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HELP! Ancestor is complete! flag male ancestor  Mathieu  MARTIN

  (b. abt. 1636 Port Royal, Acadia   d. abt. 1724 Acadia, Canada )  

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MARTIN Family Tree

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Mathieu MARTIN was born abt. 1636 in Port Royal, Acadia

Mathieu MARTIN was the child of Pierre MARTIN   and   Catherine VIGNEAU

Mathieu MARTIN died abt. 1724 in Acadia, Canada.

Occupation: weaver, seigneur of Cobequid (Truro, N.S.)

Details of the family tree of Mathieu appear below.

Did You Know? Québec Généalogie - The Seigneurial System (1627 - 1854)
The seigneurial system was a form of land settlement modeled on the French feudal system. It began in New France in 1627 with the formation of the Compagnie des Cent-Associés (or Company of 100 Associates), which was initially responsible for handing out land grants and seigneurial rights. The land was divided into five by 15 kilometer plots, usually along major rivers like the St. Lawrence. They were then further subdivided into narrow, but long lots for settlement. These lots were usually long enough to be suitable for faming, and they provided everyone who lived on them with equal access to neighbouring farms and the river. There were three main groups of people who lived off the land in this system: Seigneurs, Habitants and Engagés

Mathieu MARTIN was a seigneur.
Seigneurs were the most important colonists, as they were usually in the military or aristocracy prior to being a settler. These seigneurs then were charged with the task of subdividing large parcels of land into five by 15 kilometer concessions, then renting this land to a habitant. Under regulations set up by the French government in France, the seigneur could also set up a court of law, set up a mill on his land and organize a commune.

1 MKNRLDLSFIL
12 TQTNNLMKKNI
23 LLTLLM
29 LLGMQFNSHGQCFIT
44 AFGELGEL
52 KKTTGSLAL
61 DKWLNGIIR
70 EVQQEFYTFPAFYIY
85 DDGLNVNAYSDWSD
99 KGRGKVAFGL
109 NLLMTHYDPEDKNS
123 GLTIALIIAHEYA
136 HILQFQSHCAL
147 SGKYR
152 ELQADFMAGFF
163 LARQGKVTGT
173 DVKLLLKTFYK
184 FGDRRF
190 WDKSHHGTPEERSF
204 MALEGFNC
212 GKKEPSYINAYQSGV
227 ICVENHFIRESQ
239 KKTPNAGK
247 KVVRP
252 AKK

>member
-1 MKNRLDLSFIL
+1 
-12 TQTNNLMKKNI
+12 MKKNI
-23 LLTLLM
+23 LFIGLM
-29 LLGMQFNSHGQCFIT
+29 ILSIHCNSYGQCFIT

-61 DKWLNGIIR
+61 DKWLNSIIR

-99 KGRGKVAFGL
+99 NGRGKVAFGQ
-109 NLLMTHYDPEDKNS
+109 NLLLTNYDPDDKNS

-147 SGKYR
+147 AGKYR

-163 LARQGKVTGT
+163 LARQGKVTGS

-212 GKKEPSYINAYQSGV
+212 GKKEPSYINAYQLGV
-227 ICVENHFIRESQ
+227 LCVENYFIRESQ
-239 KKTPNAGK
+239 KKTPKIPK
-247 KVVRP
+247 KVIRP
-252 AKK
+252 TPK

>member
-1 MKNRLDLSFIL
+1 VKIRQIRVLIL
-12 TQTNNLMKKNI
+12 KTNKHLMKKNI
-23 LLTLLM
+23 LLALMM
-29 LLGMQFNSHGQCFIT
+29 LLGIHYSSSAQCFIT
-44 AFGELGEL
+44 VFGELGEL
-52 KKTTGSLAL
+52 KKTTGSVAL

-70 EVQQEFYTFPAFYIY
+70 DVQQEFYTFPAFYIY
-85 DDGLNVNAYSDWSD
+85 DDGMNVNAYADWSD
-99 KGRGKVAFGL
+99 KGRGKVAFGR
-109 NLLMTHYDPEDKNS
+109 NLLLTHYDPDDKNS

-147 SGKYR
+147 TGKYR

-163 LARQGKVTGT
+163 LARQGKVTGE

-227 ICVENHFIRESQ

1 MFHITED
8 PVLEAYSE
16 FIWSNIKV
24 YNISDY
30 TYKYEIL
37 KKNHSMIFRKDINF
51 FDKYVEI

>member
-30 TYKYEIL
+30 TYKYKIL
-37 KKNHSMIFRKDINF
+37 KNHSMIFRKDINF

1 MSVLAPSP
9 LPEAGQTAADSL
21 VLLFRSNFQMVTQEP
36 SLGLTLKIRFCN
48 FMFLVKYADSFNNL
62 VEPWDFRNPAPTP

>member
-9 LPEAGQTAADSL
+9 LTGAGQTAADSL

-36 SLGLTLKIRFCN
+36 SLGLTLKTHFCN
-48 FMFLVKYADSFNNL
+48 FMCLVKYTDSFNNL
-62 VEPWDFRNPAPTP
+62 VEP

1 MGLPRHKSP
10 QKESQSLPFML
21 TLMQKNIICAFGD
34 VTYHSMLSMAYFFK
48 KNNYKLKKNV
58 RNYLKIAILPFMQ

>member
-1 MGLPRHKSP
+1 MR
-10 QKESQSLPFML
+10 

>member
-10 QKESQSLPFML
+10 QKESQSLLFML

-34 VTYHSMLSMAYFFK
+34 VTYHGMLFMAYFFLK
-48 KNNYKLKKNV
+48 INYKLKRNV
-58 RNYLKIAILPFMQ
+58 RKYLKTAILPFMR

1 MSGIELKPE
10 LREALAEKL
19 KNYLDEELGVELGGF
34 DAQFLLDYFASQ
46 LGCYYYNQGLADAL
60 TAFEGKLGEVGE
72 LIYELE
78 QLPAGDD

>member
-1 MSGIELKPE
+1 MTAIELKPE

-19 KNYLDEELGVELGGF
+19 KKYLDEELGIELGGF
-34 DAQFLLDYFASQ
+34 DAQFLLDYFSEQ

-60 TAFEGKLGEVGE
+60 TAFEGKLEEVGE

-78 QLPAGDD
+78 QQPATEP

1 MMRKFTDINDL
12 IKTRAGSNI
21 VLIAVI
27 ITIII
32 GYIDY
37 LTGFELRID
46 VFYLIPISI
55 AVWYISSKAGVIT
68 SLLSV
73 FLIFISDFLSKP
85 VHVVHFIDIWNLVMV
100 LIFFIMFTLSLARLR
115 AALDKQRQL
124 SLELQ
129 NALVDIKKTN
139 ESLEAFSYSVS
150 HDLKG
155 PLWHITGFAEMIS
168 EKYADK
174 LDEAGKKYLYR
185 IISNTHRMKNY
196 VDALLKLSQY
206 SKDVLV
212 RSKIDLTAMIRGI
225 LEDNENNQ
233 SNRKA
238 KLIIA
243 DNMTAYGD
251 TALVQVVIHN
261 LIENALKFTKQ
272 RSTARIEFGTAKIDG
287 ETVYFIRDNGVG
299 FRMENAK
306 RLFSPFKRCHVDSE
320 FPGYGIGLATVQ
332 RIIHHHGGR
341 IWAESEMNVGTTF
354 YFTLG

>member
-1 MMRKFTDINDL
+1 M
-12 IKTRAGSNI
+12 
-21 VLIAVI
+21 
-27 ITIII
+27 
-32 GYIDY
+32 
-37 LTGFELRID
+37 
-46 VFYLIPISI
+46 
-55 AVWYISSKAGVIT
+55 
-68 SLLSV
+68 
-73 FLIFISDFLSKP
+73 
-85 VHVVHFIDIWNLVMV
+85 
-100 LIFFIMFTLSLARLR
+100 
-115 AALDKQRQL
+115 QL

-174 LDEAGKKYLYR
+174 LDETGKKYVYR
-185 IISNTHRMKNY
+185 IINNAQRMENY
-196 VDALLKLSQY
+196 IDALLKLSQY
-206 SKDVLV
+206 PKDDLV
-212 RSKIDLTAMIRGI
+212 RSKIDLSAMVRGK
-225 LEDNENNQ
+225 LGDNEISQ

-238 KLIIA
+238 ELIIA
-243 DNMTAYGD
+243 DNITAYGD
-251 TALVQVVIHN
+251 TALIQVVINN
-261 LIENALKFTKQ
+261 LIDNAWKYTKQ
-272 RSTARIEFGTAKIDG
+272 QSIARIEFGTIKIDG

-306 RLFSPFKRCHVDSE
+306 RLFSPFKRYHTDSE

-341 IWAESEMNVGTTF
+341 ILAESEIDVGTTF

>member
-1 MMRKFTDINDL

Source: Canada in the Making (

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Exploring the Ancestry of Mathieu MARTIN: Events, Pictures, and Documents

MARTIN, MATHIEU, weaver, seigneur of Cobequid (Truro, N.S.); b. 1636 or 1637, son of Pierre Martin and Catherine Vigneau; did not marry; d. some time before April 1724, probably on his seigneury.

At the same time as he plied his trade as a weaver, Martin concerned himself with the affairs of the dealers in pelts, both at Port-Royal (Annapolis Royal, N.S.), where he lived with his father, and in the Minas Basin. It is possible that his trips to the far end of the Baie Française (Bay of Fundy) had something to do with the land grant at Cobequid which was made to him in March 1689 and which he named Saint-Mathieu. He had to overcome certain difficulties created by Mathieu de Goutin, who was laying claim to Cobequid, as he wanted to set up there an outlet for spirits as an aid to the fur trade with the Indians. Martin, a man of foresight and determination, knew how to make his land grant prosper. Having first concerned himself with preparing the ground, he allowed three families to...Read MORE... Dictionary of Canadian Biography, University of Toronto/Université Laval, 2003